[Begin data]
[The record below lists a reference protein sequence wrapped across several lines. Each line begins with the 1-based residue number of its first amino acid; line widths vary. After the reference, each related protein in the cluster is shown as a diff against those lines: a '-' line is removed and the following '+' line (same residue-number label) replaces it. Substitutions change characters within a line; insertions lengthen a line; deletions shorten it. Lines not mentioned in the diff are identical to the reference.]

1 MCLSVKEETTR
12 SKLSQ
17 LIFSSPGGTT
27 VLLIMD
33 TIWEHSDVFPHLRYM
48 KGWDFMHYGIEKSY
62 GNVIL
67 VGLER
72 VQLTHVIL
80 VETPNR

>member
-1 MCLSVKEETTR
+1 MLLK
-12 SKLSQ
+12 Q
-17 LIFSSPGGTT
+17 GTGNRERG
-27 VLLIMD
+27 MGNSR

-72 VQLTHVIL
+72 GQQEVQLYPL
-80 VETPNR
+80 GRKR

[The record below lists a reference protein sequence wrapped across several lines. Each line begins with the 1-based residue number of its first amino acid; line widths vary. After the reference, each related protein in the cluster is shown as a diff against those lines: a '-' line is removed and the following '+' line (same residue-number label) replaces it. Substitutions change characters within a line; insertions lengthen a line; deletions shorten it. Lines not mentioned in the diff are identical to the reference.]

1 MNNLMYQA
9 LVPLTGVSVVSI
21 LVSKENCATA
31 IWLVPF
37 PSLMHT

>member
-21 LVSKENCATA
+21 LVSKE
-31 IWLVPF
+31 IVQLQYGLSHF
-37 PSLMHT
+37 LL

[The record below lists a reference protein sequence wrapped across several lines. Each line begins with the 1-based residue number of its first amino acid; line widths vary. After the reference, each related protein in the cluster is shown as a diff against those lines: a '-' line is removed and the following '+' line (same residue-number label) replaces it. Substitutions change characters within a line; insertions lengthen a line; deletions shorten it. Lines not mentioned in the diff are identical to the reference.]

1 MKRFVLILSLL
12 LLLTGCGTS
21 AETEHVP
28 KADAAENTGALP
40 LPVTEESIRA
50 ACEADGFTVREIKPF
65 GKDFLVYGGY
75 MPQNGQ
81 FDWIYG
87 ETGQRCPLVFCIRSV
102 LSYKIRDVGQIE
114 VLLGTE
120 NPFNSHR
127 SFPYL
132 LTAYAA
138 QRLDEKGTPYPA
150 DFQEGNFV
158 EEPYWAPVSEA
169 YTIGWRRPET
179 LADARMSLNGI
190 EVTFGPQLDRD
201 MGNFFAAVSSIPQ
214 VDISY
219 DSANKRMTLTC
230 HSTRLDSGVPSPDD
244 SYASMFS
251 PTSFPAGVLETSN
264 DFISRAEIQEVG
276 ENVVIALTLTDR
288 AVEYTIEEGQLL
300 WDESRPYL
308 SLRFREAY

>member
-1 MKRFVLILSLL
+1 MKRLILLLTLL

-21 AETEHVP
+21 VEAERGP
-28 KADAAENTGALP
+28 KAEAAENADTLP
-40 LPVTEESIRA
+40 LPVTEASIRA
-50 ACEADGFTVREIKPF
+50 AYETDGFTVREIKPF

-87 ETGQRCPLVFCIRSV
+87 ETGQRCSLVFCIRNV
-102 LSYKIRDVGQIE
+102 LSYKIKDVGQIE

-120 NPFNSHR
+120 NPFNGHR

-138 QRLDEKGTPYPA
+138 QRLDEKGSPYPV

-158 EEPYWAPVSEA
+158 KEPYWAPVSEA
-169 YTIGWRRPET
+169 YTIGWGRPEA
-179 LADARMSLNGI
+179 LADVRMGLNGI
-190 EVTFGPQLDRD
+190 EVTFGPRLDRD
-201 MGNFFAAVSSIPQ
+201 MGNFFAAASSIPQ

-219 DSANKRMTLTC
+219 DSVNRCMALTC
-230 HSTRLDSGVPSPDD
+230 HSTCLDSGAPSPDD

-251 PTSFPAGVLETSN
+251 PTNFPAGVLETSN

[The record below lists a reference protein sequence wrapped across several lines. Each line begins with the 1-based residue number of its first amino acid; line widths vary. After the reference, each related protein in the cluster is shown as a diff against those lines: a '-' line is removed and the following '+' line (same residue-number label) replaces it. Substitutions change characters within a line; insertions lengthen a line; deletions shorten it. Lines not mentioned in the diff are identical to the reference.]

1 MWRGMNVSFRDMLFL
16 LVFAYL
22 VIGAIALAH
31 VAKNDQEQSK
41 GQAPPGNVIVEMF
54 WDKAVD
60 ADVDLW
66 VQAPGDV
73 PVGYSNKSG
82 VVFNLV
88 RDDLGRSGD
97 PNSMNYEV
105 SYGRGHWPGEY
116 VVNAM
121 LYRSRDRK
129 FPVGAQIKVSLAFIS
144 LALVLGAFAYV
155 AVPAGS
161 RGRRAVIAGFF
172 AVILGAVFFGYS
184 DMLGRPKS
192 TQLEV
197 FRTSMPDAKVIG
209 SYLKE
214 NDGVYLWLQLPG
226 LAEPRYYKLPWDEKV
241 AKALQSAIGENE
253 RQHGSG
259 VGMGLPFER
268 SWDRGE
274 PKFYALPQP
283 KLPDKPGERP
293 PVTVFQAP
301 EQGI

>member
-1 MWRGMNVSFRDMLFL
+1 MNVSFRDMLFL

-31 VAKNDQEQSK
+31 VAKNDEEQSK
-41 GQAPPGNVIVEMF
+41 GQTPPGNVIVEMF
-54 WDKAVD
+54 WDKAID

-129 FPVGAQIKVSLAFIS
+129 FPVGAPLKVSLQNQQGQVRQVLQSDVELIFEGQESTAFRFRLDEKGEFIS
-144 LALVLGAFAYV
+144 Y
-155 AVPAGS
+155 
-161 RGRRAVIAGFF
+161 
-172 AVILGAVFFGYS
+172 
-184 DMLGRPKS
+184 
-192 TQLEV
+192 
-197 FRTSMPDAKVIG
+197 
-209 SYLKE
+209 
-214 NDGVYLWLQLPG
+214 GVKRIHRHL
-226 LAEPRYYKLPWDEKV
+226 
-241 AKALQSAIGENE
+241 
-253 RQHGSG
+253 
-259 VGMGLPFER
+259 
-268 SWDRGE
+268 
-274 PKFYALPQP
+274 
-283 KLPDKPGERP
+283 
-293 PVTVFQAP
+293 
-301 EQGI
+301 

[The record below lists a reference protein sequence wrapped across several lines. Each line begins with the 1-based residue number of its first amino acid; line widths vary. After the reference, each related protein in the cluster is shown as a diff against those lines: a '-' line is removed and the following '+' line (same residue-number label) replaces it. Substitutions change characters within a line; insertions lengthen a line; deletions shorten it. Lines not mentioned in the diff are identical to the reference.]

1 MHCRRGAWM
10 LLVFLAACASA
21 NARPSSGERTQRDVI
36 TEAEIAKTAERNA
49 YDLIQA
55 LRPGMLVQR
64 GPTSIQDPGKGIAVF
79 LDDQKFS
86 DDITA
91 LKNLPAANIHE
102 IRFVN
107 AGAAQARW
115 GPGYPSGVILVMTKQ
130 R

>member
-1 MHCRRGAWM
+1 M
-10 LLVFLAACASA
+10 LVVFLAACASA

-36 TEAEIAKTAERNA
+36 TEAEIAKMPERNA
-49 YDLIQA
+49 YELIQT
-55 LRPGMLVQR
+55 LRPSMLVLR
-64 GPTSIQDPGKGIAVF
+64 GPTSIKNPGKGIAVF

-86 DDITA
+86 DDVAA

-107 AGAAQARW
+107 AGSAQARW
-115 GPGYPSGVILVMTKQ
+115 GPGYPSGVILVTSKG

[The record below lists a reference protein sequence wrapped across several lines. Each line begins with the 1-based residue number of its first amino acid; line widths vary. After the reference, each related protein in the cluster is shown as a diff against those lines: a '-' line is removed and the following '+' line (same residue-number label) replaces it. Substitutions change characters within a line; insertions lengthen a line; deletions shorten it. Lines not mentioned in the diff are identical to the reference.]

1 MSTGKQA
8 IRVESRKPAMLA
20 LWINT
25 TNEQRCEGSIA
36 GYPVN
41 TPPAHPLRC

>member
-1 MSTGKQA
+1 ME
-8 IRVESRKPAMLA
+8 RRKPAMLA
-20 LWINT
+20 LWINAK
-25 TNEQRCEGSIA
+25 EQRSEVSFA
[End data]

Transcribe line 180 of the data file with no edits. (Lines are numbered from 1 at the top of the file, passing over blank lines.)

-274 PKFYALPQP